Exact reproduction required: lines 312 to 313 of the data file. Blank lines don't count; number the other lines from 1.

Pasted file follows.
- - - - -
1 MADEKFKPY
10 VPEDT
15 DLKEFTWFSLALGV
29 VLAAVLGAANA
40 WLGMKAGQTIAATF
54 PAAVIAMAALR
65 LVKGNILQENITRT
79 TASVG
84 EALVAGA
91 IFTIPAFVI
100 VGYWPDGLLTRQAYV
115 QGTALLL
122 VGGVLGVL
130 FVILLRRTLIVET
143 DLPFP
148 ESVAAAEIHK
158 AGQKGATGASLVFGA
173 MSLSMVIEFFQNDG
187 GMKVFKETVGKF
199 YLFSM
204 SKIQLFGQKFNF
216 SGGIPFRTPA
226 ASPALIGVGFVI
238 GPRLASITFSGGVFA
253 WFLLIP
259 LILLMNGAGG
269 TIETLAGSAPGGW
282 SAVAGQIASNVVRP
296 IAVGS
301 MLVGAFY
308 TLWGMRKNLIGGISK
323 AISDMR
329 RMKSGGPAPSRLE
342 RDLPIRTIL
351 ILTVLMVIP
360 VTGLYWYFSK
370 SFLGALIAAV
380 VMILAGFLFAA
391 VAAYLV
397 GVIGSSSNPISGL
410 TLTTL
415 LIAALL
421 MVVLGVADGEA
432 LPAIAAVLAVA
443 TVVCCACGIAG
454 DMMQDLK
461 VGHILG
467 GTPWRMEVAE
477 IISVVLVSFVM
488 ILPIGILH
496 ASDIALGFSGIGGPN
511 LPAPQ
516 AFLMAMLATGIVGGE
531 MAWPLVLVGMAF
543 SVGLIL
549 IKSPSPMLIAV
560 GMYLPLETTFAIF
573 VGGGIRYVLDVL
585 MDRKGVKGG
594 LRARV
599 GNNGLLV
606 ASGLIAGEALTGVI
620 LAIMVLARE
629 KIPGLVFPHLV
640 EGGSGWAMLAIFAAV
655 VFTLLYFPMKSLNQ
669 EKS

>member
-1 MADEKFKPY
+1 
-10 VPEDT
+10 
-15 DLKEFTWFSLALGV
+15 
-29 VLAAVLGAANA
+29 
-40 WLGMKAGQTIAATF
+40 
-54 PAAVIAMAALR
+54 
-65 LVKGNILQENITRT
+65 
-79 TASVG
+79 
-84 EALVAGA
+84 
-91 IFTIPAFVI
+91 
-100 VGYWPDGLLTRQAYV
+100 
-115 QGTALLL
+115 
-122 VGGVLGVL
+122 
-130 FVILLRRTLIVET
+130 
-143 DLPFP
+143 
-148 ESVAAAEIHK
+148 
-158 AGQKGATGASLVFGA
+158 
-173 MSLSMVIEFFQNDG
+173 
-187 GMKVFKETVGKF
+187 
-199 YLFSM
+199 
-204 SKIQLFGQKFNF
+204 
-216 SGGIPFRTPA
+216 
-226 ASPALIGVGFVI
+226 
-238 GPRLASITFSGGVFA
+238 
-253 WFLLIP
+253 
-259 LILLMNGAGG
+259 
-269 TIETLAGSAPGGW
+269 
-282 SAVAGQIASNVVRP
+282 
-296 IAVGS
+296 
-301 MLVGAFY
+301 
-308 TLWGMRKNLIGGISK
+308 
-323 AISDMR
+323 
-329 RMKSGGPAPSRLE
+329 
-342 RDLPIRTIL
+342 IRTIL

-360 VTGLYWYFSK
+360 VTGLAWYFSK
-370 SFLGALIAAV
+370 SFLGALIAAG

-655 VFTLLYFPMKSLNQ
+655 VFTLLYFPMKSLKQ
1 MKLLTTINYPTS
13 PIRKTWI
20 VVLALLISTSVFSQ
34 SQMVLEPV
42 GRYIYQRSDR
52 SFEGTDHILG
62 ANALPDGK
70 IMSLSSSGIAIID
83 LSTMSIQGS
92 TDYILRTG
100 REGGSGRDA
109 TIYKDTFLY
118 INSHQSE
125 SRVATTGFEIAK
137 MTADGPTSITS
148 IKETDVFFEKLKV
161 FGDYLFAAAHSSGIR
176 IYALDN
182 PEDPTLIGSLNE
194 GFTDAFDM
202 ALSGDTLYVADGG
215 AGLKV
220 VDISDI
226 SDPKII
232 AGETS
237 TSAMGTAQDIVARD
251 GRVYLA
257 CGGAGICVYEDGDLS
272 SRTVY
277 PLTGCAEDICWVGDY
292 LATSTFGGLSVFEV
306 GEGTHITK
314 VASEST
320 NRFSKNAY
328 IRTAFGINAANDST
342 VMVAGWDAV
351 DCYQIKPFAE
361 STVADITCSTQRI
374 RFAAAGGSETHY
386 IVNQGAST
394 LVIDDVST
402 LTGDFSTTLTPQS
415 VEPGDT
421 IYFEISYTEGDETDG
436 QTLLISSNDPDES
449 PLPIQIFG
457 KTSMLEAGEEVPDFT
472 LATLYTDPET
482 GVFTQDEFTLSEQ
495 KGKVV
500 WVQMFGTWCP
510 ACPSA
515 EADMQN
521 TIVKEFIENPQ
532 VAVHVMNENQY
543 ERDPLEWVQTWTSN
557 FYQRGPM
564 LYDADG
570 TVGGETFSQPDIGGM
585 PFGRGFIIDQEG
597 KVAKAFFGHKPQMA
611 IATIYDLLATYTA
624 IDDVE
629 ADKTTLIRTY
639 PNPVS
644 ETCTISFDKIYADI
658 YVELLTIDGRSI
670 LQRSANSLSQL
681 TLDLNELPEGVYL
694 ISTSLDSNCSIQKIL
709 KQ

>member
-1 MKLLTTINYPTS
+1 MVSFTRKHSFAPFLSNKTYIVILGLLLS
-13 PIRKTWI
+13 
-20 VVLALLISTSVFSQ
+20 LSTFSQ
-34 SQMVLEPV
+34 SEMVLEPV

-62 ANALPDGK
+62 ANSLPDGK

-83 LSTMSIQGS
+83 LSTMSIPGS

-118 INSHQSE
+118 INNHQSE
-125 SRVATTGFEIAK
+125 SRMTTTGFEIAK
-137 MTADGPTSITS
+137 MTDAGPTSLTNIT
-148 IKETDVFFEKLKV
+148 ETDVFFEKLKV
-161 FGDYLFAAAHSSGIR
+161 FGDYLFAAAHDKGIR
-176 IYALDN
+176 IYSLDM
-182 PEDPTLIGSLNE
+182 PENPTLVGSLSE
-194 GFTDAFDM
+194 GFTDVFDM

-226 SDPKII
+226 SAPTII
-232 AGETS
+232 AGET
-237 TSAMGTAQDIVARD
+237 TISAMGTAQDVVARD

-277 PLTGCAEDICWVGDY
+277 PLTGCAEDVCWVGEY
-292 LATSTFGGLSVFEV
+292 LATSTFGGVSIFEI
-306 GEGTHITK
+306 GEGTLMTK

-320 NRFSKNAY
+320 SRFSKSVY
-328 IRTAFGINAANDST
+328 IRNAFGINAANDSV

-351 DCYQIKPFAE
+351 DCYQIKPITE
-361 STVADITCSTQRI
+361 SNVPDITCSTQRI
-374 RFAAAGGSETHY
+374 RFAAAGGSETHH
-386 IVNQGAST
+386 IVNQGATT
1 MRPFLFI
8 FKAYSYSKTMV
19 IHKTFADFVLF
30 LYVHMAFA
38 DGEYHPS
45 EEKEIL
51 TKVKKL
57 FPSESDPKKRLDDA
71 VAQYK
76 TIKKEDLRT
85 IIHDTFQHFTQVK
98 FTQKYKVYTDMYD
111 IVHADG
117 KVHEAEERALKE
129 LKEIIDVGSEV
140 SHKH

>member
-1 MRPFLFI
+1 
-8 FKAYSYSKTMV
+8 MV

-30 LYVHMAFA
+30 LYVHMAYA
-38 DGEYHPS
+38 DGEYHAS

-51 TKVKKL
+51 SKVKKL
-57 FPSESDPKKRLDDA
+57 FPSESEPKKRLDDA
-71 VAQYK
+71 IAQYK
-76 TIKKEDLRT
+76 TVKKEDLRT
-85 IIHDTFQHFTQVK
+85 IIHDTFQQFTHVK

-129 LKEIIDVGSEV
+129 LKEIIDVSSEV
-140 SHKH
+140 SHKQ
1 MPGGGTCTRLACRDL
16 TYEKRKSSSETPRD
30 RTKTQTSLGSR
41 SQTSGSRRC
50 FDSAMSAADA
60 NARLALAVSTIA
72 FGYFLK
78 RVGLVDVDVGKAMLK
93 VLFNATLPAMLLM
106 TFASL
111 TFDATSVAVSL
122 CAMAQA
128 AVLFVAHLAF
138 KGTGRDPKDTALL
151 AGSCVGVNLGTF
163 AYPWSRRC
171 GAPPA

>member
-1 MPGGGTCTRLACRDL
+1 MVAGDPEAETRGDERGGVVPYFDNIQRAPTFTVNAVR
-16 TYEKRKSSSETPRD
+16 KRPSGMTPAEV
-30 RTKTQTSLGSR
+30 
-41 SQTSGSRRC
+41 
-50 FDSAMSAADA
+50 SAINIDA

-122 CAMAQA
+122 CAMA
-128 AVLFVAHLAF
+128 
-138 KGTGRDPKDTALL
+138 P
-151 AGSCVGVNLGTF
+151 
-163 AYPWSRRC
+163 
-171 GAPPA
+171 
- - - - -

72 FGYFLK
78 RVGLVDVDVGKAMLK